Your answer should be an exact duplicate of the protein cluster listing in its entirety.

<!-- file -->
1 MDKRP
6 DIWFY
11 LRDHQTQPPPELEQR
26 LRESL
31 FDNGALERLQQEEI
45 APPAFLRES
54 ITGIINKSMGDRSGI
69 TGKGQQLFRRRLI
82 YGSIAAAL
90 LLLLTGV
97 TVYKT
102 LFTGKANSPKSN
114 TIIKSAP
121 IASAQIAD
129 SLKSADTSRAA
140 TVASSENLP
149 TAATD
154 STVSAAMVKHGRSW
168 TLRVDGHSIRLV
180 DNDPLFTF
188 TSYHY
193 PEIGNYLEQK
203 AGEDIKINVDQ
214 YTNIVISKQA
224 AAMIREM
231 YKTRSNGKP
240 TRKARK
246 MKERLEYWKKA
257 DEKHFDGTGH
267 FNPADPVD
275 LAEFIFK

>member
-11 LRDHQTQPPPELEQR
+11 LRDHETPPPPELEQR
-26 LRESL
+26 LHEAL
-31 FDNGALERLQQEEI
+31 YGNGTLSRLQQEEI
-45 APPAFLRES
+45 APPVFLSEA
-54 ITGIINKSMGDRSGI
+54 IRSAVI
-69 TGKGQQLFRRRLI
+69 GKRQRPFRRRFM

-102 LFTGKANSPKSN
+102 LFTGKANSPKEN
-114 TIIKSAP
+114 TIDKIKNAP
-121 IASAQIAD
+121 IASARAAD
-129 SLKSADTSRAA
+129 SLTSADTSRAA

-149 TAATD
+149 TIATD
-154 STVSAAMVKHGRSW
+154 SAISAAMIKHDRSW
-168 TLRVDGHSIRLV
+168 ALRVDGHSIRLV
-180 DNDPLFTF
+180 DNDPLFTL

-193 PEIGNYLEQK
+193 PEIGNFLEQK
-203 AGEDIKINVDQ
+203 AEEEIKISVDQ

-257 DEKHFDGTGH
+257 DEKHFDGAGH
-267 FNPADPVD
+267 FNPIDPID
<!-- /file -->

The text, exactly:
1 MDKRP
6 DIWFY
11 LRDHQTQPPPELEQR
26 LRESL
31 FDNGALERLQQEEI
45 APPAFLRES
54 ITGIINKSMGDRSGI
69 TGKGQQLFRRRLI
82 YGSIAAAL
90 LLLLTGV
97 TVYKT
102 LFTGKANSPKSN
114 TIIKSAP
121 IASAQIAD
129 SLKSADTSRAA
140 TVASSENLP
149 TAATD
154 STVSAAMVKHGRSW
168 TLRVDGHSIRLV
180 DNDPLFTF
188 TSYHY
193 PEIGNYLEQK
203 AGEDIKINVDQ
214 YTNIVISKQA
224 AAMIREM
231 YKTRSNGKP
240 TRKARK
246 MKERLEYWKKA
257 DEKHFDGTGH
267 FNPADPVD
275 LAEFIFK

>member
-11 LRDHQTQPPPELEQR
+11 LRDHETPPPPELEQR
-26 LRESL
+26 LHEAL
-31 FDNGALERLQQEEI
+31 YGNGTLSRLQQEEI
-45 APPAFLRES
+45 APPVFLSEA
-54 ITGIINKSMGDRSGI
+54 IRSAVI
-69 TGKGQQLFRRRLI
+69 GKRQRPFRRRFM

-102 LFTGKANSPKSN
+102 LFTGKANSPKEN
-114 TIIKSAP
+114 TIDKIKNAP
-121 IASAQIAD
+121 IASARAAD
-129 SLKSADTSRAA
+129 SLTSADTSRAA

-149 TAATD
+149 TIATD
-154 STVSAAMVKHGRSW
+154 SAISAAMIKHDRSW
-168 TLRVDGHSIRLV
+168 ALRVDGHSIRLV
-180 DNDPLFTF
+180 DNDPLFTL

-193 PEIGNYLEQK
+193 PEIGNFLEQK
-203 AGEDIKINVDQ
+203 AEEEIKISVDQ

-257 DEKHFDGTGH
+257 DEKHFDGAGH
-267 FNPADPVD
+267 FNPIDPID